Presenting the first full-length collection of essays on Eudora Welty’s novel,
Delta Wedding (1946), this volume is the fourth book in Rodopi Press’s
Dialogue Series. Within these pages, emerging and experienced literary critics engage in an exciting dialogue about Welty’s noted novel, presenting a wide range of scholarship that focuses on feminist concerns, pays tribute to the rhetoric of exclusion and empowerment, examines the role of outsider and boundaries, explores meaning-making, and highlights the novel’s humor and musicality. This volume will no doubt be of interest to Welty aficianados as well as southern studies and feminist scholars and to those who are interested in the craft of writing fiction.
For the first time told in its entirety, the social and cultural experience of New York's Lower East Side comes vividly to life in this book as that of a huge and complex laboratory ever swelled and fed by migrant flows and ever animated by a high-voltage tension of daily research and resistance - the fascinating history of the historical immigrant quarter that, in Manhattan, stretches between East 14th Street, East River, the access to the Brooklyn Bridge, and Lafayette Street. Irish and Germans at first, then Chinese and Italians and East European Jews, and finally Puerto Ricans gave birth, in its streets and sweatshops, cafés and tenements, to a lively multi-ethnic and cross-cultural community, which was at the basis of several modern artistic expressions, from literature to cinema, from painting to theatre. The book, based upon a rich wealth of historical materials (settlement reports, autobiographies, novels, newspaper articles) and on first-hand experience, explores the many different aspects of this long history from the late 19th century years to nowadays: the way in which immigrants reacted to the new environment and entered a fruitful dialectics with America, the way in which they reorganized their lives and expectations and struggled to defend a collective identity against all disintegrating factors, the way in which they created and disseminated cultural products, the way in which they functioned as a gigantic magnet attracting several outside artists and intellectuals. The book thus has a long introduction detailing the present situation and mainly depicting the realities within the Chinese and Puerto Rican communities and the fight against gentrification, six chapters on the Lower East Side's past history (its social and cultural geography, the relationship among the several different communities, the labor situation, the literary output, the development of an ethnic theatre, the neighborhood's influences upon turn-of-the-century American culture in the fields of sociology, photography, art, literature and cinema), and a conclusion summing up past and present and discussing the main aspects of a Lower East Side aesthetics.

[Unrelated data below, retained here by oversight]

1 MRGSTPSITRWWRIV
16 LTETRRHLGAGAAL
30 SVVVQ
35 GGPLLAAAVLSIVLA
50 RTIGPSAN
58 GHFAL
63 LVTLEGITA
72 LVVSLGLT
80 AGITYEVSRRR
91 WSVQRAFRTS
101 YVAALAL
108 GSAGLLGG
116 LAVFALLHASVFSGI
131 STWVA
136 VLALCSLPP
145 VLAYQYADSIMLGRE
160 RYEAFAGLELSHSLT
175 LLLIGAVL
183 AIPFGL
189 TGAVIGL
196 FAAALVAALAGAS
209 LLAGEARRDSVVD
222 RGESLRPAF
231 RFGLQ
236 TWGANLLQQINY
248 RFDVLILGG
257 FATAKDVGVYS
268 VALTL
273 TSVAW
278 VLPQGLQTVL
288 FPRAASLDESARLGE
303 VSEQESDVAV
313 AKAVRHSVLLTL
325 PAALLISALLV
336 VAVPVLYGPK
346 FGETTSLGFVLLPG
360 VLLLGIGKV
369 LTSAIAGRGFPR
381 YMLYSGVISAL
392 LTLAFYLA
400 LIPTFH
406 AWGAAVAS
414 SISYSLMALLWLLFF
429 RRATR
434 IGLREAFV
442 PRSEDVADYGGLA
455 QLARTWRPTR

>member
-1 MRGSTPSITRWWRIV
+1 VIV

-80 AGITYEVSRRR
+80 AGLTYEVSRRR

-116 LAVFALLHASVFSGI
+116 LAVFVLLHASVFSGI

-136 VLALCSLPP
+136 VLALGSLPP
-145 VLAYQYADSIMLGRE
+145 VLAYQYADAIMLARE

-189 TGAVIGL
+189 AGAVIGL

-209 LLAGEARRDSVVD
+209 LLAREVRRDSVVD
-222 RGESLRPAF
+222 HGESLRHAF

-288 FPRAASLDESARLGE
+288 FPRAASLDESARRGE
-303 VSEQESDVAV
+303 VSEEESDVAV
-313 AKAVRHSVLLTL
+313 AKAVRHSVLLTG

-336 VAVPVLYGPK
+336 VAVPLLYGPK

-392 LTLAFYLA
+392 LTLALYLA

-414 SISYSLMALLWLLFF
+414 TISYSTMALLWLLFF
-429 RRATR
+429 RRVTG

Reading Jack Kerouac’s classic
On the Road through Virginia Woolf’s canonical
A Room of One’s Own, the author of this book examines a genre in North American literature which, despite its popularity, has received little attention in literary and cultural criticism: women’s road narratives. The study shows how women’s literature has inscribed itself into the American discourse of the Whitmanesque “open road”, or, more generally, the “freedom of the road”. Women writers have participated in this powerful American myth, yet at the same time also have rejected that myth as fundamentally based on gendered and racial/ethnic hierarchies and power structures, and modified it in the process of writing back to it. The book analyzes stories about female runaways, outlaws, questers, adventurers, kidnappees, biker chicks, travelling saleswomen, and picaras and makes theoretical observations on the debates regarding discourses of spatiality and mobility—debates which have defined the so-called spatial turn in the humanities.
The analytical concept of transdifference is introduced to theorize the dissonant plurality of social and cultural affiliations as well as the narrative tensions produced by such pluralities in order to better understand the textual worlds of women’s multiple belongings as they are present in these writings.
Roads of Her Own is thus not only situated in the broader context of a constructivist cultural studies, but also, by discussing narrative mobility under the sign of gender, combines insights from social theory and philosophy, feminist cultural geography, and literary studies.